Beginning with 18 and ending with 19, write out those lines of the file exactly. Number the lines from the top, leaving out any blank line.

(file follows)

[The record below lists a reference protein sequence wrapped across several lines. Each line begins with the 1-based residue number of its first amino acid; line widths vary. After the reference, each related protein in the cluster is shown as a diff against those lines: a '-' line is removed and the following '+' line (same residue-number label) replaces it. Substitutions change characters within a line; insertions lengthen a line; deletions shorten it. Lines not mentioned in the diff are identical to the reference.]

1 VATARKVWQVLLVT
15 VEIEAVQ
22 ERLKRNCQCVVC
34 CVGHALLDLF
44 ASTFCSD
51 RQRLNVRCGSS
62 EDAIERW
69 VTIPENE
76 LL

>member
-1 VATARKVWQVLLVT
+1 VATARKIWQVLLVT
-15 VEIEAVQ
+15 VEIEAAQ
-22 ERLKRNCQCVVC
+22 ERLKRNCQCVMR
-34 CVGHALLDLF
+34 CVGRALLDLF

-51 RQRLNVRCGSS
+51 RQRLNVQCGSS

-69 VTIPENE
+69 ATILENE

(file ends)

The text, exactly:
-34 CVGHALLDLF
+34 CVGRALLDLF